Tutorial: Finishing the welt pocket

finished_pocket_bag1Rather late in the game, I’m adding another tutorial to the welt pocket series (links at close). It did not occur to me that one would need specific instructions but I was obviously wrong. Not the first time and certainly not the last.

I took several photos of the process but they seem difficult to follow. That is my opinion, you may find them perfectly clear. In the interests of clarity, I created illustrations too. If you’d like to compare, I uploaded the photos and am posting the illustrations below. Perhaps between the two, the process will be clear.

The below presumes you’ve completed the first part of the welt pocket and only need to attach the under welt and pocket bag. If you lack patterns for the under welt and pocket bag, here are some suggestions:

The welt pattern pieces should extend 1″ beyond the width of your desired pocket size on each side. Meaning, the welts of a finished 6″ pocket will be 8″ wide. [More specific pattern and construction details are found by following the links at close.] The top welt is 3″ long. The under welt is 1/2″ shorter than the top welt or 2 1/2″ long.

The pocket bag pattern length is twice the desired pocket depth. If you want a pocket bag that is 6″ deep, cut your pattern 12″ long. It should be the same width as the welts. For the purposes of illustration, my under welt is 2.5″ long and 8″ wide. The pocket bag is 8″ wide and 12″ long.

The first step is to join the under welt to the pocket bag. This is illustrated in #2 and #3 below.


The next step is to join the top edge of the under welt to the back of the welt pocket (#4 below).


In step 5 above, join the pocket bag to the lower edge of the welt pocket.

In step 6, also above, you close off the sides of the pocket bag, catching all layers.

Do let me know if this answered your questions. If not, I can elaborate as needed. Again I remind you that there are photos of the process if these illustrations aren’t clear. Happy sewing!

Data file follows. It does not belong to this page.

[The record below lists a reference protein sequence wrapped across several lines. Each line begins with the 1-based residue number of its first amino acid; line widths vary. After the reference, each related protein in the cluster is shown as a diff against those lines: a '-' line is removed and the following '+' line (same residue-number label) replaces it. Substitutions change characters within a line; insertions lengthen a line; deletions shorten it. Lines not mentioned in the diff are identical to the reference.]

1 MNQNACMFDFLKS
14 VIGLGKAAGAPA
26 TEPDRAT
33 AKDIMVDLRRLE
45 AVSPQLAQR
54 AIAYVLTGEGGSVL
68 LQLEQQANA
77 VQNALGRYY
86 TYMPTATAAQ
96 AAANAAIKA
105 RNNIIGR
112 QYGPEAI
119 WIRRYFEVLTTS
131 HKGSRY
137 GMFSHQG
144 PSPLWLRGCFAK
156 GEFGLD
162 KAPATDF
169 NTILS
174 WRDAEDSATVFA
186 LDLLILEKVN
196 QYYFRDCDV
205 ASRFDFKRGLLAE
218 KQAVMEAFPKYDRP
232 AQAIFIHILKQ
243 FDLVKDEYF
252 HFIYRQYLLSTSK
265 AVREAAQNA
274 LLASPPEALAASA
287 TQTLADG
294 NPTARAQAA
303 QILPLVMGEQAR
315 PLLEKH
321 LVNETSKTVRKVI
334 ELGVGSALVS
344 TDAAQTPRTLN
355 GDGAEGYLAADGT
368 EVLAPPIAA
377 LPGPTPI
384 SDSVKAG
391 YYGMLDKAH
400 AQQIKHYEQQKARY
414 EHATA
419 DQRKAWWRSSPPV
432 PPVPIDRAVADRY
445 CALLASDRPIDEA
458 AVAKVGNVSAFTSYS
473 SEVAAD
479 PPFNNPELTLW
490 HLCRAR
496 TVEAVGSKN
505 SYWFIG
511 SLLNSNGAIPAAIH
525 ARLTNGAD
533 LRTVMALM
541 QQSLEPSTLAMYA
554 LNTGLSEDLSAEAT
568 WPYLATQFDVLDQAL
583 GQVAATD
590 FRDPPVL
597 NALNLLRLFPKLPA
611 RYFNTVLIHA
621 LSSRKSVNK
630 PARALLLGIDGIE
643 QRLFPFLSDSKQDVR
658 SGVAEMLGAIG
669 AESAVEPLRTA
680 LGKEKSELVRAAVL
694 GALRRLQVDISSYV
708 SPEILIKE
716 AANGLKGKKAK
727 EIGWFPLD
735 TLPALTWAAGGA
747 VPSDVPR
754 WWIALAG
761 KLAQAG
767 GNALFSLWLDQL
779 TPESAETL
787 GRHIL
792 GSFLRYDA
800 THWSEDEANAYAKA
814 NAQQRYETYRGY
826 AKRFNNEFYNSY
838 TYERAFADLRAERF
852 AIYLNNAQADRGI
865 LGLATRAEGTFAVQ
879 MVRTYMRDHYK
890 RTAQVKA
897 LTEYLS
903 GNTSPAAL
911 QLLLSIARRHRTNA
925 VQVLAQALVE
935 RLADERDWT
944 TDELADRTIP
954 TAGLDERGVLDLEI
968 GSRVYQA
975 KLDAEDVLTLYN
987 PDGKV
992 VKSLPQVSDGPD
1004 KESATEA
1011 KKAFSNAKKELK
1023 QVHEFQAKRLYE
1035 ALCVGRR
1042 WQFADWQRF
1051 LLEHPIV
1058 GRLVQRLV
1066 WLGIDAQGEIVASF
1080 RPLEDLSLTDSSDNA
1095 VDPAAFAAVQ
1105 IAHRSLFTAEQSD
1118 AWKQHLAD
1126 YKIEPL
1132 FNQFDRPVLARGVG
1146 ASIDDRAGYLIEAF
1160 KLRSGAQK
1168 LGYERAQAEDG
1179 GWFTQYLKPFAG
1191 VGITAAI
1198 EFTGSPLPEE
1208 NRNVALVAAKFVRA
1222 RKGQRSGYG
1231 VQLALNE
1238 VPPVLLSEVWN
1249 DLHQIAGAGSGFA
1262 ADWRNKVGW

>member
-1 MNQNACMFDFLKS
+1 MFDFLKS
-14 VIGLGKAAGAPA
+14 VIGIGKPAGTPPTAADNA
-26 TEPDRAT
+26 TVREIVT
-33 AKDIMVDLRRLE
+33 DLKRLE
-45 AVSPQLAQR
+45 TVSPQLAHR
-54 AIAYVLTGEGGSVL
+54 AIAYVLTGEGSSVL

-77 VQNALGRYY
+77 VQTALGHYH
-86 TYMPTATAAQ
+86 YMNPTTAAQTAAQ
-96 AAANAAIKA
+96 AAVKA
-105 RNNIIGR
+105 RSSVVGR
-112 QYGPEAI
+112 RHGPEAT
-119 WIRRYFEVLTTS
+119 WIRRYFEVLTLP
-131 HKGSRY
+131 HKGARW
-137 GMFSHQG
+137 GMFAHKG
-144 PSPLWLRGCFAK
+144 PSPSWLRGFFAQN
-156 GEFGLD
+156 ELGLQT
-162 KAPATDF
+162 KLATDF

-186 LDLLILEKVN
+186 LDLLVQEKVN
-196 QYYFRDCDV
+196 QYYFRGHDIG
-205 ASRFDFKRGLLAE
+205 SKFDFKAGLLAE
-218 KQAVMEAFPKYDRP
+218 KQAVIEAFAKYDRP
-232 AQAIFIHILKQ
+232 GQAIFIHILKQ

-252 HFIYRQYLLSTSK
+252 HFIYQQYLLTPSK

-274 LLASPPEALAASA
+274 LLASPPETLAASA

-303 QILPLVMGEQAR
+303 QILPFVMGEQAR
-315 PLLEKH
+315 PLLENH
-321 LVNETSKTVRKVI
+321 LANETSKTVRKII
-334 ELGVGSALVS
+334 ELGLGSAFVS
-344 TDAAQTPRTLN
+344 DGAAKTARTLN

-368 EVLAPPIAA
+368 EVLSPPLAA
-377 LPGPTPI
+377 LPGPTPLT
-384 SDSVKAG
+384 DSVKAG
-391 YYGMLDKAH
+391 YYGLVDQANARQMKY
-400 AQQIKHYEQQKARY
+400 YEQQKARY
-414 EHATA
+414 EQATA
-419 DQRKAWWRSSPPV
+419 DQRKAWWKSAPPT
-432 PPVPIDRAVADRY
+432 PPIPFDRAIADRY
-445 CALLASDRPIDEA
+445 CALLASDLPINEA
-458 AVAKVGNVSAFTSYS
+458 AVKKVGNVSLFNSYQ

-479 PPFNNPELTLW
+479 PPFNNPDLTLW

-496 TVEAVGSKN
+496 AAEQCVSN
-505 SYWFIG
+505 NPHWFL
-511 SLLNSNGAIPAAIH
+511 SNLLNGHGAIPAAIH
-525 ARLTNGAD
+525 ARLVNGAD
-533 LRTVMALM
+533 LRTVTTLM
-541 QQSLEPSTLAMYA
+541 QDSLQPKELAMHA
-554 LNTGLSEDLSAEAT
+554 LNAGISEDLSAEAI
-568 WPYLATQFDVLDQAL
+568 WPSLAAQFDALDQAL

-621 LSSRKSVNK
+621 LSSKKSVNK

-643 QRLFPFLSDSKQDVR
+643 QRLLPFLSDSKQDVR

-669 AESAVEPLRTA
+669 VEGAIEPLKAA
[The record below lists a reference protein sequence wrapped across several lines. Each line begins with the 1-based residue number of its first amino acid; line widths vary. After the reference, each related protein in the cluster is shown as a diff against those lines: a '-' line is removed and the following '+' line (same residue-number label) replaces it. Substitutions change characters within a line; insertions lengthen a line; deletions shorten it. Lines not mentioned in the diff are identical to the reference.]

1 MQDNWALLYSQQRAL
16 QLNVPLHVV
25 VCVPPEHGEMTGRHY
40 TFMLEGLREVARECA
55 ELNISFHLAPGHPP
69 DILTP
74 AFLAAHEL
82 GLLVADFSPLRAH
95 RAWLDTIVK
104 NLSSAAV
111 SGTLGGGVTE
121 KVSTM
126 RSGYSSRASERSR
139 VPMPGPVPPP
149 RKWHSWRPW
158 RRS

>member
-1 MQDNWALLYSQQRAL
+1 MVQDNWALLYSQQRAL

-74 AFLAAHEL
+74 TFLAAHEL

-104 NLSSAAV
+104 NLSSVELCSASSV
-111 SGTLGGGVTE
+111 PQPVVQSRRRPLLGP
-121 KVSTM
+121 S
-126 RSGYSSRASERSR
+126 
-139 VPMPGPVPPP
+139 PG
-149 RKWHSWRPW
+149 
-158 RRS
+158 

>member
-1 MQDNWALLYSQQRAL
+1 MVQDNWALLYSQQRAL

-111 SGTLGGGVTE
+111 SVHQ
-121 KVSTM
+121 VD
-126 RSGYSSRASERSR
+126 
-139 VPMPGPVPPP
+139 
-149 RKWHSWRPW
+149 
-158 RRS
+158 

Welt-Reece machine operations
Marking & Cutting
Welt and paper jig
Welt pocket construction


  1. Sarra Bess says:

    Ooooooooh, that’s what you mean by “under welt”. Everything makes so much more sense now.

    Thank you SO much for this, Kathleen. I can put welt pockets on my next suit jacket now!

  2. Lisa Blank says:

    I knew how to finish the pocket but didn’t know the term “under welt”. Tucking that one away…

    I’m not sure if it’s just me and my way of thinking, but I find the description of the dimensions confusing. The under welt and pocket bag are the same widths (8″). They are different lengths (2.5″ and 12″ respectively). I know what you mean and the illustrations confirm, but the text seems to say something different. Yes?

  3. Leslie K says:

    Fantastic Kathleen. I just sent some $ too, your tutorials are so well done. I find the illustration easier to follow than the pictures.

  4. Adrienne Myers says:

    I would have called the “under welt” a “pocket facing”, because that’s how my brain screws words all up in here. Illustrations are *perfect*.

  5. Julia says:

    I have one comment, please correct me if i am wrong, but the pocket shown is a JET(S) pocket, because it has got two small JETTS. WELT pocket should have one JET only facing upwards or sidewise in classical using (like chest pocket on the men’s wear baser).

    This article is very timely, because we were discussing at work how to call the stitch which holding pocket closed while it is in retail, and should be removed for using pocket in real life. We called it TEMPORAY STITCH for the technical drawing purpose. Is anyone can suggest proper name for it.

    Thank you very much for you blog! It is one of if not the only professional blog out there.

    Big fan/Julia

  6. Kathleen says:

    Lisa: I know exactly what you’re talking about. I was unsure about it myself when I was writing it. I’ll rethink it and modify. Thanks.